Comparative review of:
Brief Calculus:An Applied Approach, 8th Edition, by Michael Sullivan.
Calculus: Ideas & Applications, by Alex Himonas and Alan Howard.
Calculus: Early Transcendentals, 8th Edition, by Howard Anton, Irl Bivens and Stephen Davis.
There is a mind-numbing sameness to introductory calculus texts. Some authors appear to be engaged in a form of “arms race”, trying to stand out by adding even more exercises to the ends of the chapters and sections. However, there are some significant differences between the texts and my goal here is to point out the major ones between these three books.
The first is in the introductory material, where the Sullivan book is clearly the weakest. Chapter zero contains:
- Algebra review
- Solving basic equations.
- Rectangular coordinates.
- Intervals, solving inequalities.
I find this a waste of ink and trees. If we are letting students into our calculus classes that need a review of this basic material, then we have failed in our advising and those students will fail the course. In my opinion, students are there to learn calculus and should already know what a function is. Chapter zero of the Himonas book is devoted to a recapitulation of the categories of functions and chapter one begins the study of limits and continuity. The Anton book follows largely the same path, chapter one contains a review of functions and chapter two begins the study of limits and continuity.
Chapter 2 of the Himonas book describes exponential and logarithmic functions. While I agree that some review is probably necessary, once again, I don’t believe that such an extensive review is required. With forty pages devoted to these functions, you are spending about as much time on them as is done in a precalculus course and the limit is never mentioned in the chapter. I really don’t see any justification for this. When the exponential and logarithmic functions are mentioned in the Anton book, they are being differentiated. Chapter 2 of the Sullivan book lists the classes of functions: quadratic, power functions, exponential and logarithmic. I apply the same criticism here that I assigned to the Himonas book. I just don’t see the need.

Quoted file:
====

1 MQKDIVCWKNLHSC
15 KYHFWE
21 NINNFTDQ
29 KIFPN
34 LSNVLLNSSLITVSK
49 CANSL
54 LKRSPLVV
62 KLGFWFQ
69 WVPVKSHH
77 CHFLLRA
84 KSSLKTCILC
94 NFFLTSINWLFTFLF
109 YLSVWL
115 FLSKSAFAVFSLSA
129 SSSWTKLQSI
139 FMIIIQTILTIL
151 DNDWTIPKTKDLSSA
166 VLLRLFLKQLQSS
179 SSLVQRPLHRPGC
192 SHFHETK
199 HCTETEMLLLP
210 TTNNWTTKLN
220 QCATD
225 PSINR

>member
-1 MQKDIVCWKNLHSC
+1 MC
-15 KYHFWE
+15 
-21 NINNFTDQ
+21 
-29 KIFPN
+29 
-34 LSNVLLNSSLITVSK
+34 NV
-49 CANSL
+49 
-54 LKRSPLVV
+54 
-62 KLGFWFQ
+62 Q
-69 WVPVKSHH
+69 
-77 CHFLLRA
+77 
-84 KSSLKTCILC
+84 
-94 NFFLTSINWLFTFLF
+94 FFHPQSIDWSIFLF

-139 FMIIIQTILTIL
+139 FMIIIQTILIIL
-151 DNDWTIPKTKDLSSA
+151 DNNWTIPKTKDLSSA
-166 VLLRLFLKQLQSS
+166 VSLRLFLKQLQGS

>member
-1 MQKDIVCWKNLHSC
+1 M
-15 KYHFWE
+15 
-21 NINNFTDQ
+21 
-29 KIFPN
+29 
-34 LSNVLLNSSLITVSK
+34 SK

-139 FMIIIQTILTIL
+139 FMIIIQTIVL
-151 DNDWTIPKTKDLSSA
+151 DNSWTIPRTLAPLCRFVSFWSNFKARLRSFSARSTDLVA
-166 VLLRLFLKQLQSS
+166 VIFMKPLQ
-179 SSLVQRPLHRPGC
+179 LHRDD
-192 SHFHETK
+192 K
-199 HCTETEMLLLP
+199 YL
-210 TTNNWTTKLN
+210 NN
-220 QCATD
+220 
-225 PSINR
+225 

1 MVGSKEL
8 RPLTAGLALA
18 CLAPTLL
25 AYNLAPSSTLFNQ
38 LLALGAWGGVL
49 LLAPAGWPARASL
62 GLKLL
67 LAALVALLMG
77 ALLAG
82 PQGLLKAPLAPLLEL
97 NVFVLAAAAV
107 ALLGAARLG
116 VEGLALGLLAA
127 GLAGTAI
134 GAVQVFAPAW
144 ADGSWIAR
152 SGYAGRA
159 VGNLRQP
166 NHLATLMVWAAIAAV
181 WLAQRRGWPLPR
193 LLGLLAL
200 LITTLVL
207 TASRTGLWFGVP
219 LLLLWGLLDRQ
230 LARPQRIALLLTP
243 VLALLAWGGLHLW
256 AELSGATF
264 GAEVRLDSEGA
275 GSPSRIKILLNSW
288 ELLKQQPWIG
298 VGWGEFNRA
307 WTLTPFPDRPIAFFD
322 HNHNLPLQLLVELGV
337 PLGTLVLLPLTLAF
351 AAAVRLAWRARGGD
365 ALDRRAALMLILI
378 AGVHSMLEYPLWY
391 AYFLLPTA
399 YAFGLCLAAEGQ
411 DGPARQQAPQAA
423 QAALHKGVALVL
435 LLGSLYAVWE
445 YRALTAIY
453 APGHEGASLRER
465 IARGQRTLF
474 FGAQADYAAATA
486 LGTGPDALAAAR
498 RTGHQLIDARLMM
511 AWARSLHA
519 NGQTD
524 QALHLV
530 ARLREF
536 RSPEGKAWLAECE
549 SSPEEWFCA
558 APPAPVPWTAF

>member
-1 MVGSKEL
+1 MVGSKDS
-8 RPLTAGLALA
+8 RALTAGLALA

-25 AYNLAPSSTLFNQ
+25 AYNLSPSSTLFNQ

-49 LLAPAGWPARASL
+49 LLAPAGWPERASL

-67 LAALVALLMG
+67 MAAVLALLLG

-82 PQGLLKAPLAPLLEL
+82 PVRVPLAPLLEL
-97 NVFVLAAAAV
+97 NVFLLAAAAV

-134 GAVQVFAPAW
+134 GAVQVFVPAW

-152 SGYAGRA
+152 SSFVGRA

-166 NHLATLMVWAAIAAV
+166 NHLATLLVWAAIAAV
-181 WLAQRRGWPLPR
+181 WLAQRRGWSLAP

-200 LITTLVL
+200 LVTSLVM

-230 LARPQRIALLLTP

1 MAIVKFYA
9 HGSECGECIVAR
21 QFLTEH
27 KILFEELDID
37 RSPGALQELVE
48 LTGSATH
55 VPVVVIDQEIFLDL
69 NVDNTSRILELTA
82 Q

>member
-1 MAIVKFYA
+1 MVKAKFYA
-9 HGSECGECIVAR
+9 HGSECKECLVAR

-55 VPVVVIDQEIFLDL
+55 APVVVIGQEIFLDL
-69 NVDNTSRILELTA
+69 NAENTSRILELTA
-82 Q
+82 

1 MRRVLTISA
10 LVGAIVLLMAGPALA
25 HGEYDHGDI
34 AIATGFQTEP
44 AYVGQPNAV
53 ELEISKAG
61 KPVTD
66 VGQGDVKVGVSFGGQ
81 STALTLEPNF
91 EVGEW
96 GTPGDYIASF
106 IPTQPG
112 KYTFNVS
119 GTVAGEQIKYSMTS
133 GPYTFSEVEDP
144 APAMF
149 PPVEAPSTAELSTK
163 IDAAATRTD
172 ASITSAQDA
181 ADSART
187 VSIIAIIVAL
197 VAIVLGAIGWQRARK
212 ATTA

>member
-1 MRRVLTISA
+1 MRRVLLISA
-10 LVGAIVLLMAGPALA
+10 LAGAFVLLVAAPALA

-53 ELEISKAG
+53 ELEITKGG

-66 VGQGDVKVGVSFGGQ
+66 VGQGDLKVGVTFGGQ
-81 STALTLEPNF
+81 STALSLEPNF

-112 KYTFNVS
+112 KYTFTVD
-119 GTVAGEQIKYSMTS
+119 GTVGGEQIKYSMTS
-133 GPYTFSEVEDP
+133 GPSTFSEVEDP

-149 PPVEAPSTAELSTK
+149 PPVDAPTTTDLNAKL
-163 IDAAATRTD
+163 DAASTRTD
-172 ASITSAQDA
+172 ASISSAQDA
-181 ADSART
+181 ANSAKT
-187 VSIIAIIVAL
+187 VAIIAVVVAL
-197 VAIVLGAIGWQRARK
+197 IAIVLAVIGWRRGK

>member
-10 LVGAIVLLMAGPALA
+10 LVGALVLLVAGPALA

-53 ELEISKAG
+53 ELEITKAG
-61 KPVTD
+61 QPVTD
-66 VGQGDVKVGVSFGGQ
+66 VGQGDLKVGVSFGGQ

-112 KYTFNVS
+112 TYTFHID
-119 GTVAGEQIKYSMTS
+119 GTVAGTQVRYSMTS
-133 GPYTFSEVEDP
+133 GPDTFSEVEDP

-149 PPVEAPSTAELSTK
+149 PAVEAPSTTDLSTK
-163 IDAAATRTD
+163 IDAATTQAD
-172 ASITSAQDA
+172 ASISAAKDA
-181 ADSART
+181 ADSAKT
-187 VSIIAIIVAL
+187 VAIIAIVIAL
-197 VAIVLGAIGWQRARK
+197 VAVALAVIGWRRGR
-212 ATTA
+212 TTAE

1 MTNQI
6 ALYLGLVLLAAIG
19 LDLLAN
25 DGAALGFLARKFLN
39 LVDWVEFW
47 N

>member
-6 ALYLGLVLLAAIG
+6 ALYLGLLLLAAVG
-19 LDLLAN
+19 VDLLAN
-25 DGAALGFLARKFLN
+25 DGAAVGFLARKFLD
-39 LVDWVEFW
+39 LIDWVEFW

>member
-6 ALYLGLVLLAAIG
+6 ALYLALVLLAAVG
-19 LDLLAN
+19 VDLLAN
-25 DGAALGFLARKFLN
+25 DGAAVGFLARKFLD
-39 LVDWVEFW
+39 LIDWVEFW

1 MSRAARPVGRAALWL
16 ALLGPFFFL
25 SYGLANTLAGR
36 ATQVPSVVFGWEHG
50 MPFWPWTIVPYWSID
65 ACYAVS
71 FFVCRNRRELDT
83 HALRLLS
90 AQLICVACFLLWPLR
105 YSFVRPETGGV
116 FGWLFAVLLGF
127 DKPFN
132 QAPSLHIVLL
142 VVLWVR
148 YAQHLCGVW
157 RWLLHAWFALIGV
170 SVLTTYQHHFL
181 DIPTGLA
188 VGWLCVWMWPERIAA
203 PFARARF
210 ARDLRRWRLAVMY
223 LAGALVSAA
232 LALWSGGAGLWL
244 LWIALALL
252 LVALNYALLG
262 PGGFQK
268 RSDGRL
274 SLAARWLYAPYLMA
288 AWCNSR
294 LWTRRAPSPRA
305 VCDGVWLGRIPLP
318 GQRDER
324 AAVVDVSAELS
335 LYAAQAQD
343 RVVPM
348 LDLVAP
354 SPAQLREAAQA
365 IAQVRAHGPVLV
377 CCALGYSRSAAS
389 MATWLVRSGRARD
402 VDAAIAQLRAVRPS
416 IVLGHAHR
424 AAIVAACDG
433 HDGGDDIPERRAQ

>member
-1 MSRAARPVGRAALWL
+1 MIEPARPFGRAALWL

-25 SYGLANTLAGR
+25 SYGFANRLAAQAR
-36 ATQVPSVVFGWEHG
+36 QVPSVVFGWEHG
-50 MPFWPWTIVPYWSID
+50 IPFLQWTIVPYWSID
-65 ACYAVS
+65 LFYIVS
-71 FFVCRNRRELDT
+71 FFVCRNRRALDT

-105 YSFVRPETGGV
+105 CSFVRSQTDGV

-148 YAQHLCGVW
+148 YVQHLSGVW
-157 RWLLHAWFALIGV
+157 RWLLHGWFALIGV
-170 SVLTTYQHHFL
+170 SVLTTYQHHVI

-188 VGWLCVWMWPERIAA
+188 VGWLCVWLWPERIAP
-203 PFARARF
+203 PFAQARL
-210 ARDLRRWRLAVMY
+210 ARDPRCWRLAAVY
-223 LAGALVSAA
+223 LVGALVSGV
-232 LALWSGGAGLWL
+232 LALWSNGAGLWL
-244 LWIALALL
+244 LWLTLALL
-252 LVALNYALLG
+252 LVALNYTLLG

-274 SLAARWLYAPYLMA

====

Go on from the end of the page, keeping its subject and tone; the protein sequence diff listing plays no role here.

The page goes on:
The remainder of the Sullivan book, 320 pages, provides an overview of differential and integral calculus up through partial differentiation. It is all at the level of “plug-and-chug”, there is little to no theoretical justification of what is being done. The explanations are adequate for the purpose, but the book is suitable only for the most basic overview of calculus.
The Himonas book is also an overview of differential and integral calculus, with very little in the way of theory. There are a few theorems, although very little in the way of proof. The final chapters cover differential equations, higher-order approximations, and probability and statistics. This is the book that I would use for an overview, I much prefer having the advanced topics included in the text so that I can selectively exclude them as I wish.
The Anton book is a traditional calculus book with formal theorems and explanations of the theoretical background of how calculus works. The coverage is up through vector calculus, partial derivatives and multiple integrals. Since there are so many calculus books and the coverage in them is so similar, I cannot say that this book is outstanding. However, it is certainly better than average and I can recommend it for use in the rigorous first semester course in calculus.
Charles Ashbacher (email@example.com
) teaches at Mount Mercy College in Cedar Rapids, Iowa.